By ANGELA DAWSON
Front Row Features
HOLLYWOOD—It’s not often that a director has an opportunity to revisit a work in a different medium but that is just what has happened with Benedict Andrews, a veteran theater director who has brought the provocative play “Blackbird” to the big screen as his debut feature.
By phone from New York, Andrews, who is based in Reykjavik, spoke about working with playwright David Harrower to bring the story of an emotionally damaged young woman who confronts the man who seduced her as a youngster and then abandoned her after their illicit affair. The film, titled “Una,” stars Rooney Mara (“The Girl with the Dragon Tattoo,” “The Social Network”) and Ben Mendelsohn (“Animal Kingdom,” “Rogue One: A Star Wars Story”) as the duo in conflict as they sort out their past at his workplace. Andrews had directed a stage version of the story in German more than a decade ago, so he was intimately familiar with the nuances of the plot and characters but he also wanted the film to be its own different animal. He spoke about revisiting the material, working with his small but exceptional cast and delving into his first film feature, which turned out to be a welcome learning experience.
Q: You had directed a stage version of “Blackbird” several years ago, so was it in the back of your mind to adapt it into a film?
Andrews: I’ve worked as a theater director for all of my adult life. I’ve had the great privilege to work on a number of great plays with extraordinary actors in the theater. For a long time, I’ve been wanting to make my first film. I’d been attached to a couple of projects when I lived in Australia and, for various reasons, I’d never been able to blast a hole in my theater schedule or find the right project to do that. I directed “Blackbird” in German in 2005. Around 2008, I inquired about the (film) rights to “Blackbird,” but they were unavailable. Later, it came across my desk and producer Jean Doumanian, who also produces theater, knew of my work and we kind of set off from there.
I’d always been fascinated by its cinematic potential—the raw encounter between these two people, with all of the baggage of their past. That works one way in the theater as a verbal boxing match between two people, locked in the same room. But I was fascinated to see how the camera might be able to achieve a special intimacy in that relationship but also how the cinema might be able to open up a different space of silence in their relationship and different way of exploring the effects of time and memory.
I’d done the work almost 10 years before. I spent two months with German actors in rehearsal digging into this play, so when David Harrower, the writer, came up to Reykjavik and we began working on the screenplay together, I felt I already knew (the work) inside out. I already had it in my bones, and it was a good place to begin. I really didn’t look backwards. I had an understanding of it inside me, so the question for David and me became, “How does this not become a faithful filmed version of the play? How does it go through a transformation to become a film?” That was important to both of us.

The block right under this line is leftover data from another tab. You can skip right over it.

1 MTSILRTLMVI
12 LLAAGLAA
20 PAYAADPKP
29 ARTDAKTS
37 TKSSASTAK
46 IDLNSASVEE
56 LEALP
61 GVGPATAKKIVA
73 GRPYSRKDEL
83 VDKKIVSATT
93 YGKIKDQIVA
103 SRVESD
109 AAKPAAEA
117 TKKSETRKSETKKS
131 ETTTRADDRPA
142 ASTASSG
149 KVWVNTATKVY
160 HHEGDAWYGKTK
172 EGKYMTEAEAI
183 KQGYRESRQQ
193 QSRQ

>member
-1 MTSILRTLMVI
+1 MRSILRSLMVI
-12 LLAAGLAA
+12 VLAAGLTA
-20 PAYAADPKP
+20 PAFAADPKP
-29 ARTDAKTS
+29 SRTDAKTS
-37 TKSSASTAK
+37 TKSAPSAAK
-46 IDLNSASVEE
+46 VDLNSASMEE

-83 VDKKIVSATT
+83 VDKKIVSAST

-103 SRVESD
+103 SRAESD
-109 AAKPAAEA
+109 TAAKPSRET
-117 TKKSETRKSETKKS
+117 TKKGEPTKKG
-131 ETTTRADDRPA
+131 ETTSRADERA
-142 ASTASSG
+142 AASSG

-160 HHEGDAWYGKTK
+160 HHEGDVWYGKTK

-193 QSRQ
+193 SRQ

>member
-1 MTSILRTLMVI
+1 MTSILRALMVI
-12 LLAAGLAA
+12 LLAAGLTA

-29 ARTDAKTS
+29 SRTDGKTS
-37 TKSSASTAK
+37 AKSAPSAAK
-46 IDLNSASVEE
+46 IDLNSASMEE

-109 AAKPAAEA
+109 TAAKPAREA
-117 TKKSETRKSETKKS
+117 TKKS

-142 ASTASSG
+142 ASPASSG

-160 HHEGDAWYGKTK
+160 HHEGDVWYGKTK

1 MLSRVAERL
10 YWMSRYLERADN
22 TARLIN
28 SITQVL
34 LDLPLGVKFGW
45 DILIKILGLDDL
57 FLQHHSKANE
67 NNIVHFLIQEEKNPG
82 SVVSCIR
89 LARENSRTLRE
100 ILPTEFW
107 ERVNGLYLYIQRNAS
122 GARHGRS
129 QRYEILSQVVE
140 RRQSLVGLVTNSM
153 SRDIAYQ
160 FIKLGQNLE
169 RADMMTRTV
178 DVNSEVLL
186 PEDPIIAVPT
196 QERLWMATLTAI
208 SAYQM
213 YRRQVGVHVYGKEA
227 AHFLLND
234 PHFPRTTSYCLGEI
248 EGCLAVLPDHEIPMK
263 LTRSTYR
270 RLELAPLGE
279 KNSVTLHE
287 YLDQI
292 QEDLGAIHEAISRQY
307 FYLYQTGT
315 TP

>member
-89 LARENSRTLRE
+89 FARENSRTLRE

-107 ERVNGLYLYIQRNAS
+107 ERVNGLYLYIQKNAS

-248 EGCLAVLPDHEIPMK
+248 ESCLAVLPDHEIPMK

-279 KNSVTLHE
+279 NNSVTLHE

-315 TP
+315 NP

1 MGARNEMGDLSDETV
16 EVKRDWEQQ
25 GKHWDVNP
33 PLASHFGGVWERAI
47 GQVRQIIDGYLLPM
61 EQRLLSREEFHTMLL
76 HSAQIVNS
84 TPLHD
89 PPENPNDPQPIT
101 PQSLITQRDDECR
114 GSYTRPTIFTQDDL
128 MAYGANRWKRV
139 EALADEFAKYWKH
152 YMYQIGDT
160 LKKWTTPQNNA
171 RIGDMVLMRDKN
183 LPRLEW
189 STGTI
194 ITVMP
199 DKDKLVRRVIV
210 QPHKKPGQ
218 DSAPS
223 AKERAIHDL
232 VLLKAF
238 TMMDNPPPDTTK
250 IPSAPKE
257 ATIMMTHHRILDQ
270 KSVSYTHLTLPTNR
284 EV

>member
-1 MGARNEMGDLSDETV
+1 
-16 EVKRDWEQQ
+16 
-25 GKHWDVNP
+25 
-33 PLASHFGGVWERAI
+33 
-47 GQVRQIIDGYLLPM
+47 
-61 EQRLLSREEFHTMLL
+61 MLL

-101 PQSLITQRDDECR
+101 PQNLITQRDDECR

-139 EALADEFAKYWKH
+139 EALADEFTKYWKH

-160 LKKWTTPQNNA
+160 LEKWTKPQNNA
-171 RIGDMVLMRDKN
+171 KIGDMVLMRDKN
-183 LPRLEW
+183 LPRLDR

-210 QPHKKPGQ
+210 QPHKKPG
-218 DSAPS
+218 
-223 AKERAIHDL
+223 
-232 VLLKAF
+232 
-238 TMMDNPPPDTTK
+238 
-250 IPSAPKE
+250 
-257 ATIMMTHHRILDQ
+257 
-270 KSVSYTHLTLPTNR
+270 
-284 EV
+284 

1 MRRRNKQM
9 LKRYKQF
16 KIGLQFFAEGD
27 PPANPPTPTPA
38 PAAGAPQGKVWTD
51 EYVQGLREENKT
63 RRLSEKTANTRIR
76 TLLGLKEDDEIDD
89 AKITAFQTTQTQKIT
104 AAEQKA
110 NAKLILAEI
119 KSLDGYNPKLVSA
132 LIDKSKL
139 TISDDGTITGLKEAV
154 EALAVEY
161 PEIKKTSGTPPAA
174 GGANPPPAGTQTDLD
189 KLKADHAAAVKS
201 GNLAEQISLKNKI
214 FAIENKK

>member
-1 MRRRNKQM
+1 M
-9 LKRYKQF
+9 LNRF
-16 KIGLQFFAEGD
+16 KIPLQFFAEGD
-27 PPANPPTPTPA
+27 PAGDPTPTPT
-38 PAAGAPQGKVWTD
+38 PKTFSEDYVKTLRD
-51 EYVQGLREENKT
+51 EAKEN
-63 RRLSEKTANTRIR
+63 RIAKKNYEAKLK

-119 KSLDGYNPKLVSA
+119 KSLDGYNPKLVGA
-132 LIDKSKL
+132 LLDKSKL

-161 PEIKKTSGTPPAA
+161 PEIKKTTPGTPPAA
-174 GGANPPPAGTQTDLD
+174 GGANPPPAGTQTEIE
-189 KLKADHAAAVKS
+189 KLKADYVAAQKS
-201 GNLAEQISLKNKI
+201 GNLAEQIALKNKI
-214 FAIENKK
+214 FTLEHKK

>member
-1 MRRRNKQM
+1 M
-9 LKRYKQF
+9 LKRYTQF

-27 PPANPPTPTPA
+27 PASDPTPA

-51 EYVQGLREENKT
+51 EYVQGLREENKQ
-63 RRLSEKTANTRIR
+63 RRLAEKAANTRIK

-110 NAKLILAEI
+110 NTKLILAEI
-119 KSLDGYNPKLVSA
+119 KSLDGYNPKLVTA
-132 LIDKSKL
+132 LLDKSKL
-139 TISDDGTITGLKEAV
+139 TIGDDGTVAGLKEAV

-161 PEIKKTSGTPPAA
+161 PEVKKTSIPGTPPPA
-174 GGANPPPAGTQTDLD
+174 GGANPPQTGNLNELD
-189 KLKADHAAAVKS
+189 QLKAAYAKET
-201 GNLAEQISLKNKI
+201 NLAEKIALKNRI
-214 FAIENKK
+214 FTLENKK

Q: Was Rooney Mara someone you had in mind for Una from the start?
Andrews: She was absolutely the first person I had in mind from the get-go. There’s something about her combination of fierce intelligence, beguiling beauty, and the ways in various performances she’s willing to really go all the way and show her raw nerve and put herself on the line. I knew we needed that for Una. I also knew we needed someone that the audience would be fascinated by without feeling that they could entirely know her. They had to always feel that she was a mystery. She’s also one of the most extraordinary and brave actors of her generation.
I discovered that she loved the play. She knew the play. It had been on her radar. So, we began a conversation from there, and it really felt like it was meant to be.
Q: How did you cast Ben Mendelsohn as Ray?
Andrews: The uncomfortable thing about the film—and Una can’t separate in her mind—is that part her thinks he’s a monster and there’s part of her that still has feelings for him. That’s the uncomfortable space that the audience is drawn into. The film would have lost its charge and would have become only a revenge film if (Ray) was only a monster. It would lose its complexity. So, you need a very special actor there and someone who is brave enough to show the vulnerability as well as the manipulative qualities of that person, and to keep both of those things balanced.
I know Ben from having directed him in the theater in Australia and I’ve watched him in incredible performances where he’s been able to shine light into characters’ lives. Sometimes quite dark character. He’s just a very smart and compassionate actor who, like Rooney, (the audience) wants to know more about him. He draws us in, sometimes into uncomfortable places.
This film was always going to be about the chemistry of the meeting of Una and Ray. When you’re casting, you’re always doing kind of a chemical experiment. So, I was very curious with Ben and Rooney and it turned out to be a very special meeting.